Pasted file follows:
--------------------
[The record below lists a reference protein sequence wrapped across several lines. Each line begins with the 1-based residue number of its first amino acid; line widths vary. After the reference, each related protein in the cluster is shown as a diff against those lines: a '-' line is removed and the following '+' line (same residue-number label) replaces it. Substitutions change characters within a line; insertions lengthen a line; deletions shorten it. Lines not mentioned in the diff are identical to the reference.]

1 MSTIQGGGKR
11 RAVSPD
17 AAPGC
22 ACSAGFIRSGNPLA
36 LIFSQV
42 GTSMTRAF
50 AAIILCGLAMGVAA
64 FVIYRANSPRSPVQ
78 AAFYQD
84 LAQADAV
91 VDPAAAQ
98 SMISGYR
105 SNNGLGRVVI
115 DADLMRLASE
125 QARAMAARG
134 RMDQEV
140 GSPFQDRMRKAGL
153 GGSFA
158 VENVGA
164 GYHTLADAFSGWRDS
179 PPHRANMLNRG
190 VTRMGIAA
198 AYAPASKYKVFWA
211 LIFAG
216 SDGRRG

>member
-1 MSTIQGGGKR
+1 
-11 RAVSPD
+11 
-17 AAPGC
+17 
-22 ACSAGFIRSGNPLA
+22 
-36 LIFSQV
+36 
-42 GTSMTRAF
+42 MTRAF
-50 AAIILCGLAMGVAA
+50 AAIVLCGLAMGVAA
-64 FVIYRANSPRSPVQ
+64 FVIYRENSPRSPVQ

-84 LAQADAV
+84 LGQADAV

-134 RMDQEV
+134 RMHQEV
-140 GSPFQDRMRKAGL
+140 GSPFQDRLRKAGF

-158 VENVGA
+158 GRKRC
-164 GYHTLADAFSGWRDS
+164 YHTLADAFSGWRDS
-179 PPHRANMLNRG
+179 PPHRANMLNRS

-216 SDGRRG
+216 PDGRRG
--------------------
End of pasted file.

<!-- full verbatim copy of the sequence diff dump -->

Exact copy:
[The record below lists a reference protein sequence wrapped across several lines. Each line begins with the 1-based residue number of its first amino acid; line widths vary. After the reference, each related protein in the cluster is shown as a diff against those lines: a '-' line is removed and the following '+' line (same residue-number label) replaces it. Substitutions change characters within a line; insertions lengthen a line; deletions shorten it. Lines not mentioned in the diff are identical to the reference.]

1 MSTIQGGGKR
11 RAVSPD
17 AAPGC
22 ACSAGFIRSGNPLA
36 LIFSQV
42 GTSMTRAF
50 AAIILCGLAMGVAA
64 FVIYRANSPRSPVQ
78 AAFYQD
84 LAQADAV
91 VDPAAAQ
98 SMISGYR
105 SNNGLGRVVI
115 DADLMRLASE
125 QARAMAARG
134 RMDQEV
140 GSPFQDRMRKAGL
153 GGSFA
158 VENVGA
164 GYHTLADAFSGWRDS
179 PPHRANMLNRG
190 VTRMGIAA
198 AYAPASKYKVFWA
211 LIFAG
216 SDGRRG

>member
-1 MSTIQGGGKR
+1 
-11 RAVSPD
+11 
-17 AAPGC
+17 
-22 ACSAGFIRSGNPLA
+22 
-36 LIFSQV
+36 
-42 GTSMTRAF
+42 MTRAF
-50 AAIILCGLAMGVAA
+50 AAIVLCGLAMGVAA
-64 FVIYRANSPRSPVQ
+64 FVIYRENSPRSPVQ

-84 LAQADAV
+84 LGQADAV

-134 RMDQEV
+134 RMHQEV
-140 GSPFQDRMRKAGL
+140 GSPFQDRLRKAGF

-158 VENVGA
+158 GRKRC
-164 GYHTLADAFSGWRDS
+164 YHTLADAFSGWRDS
-179 PPHRANMLNRG
+179 PPHRANMLNRS

-216 SDGRRG
+216 PDGRRG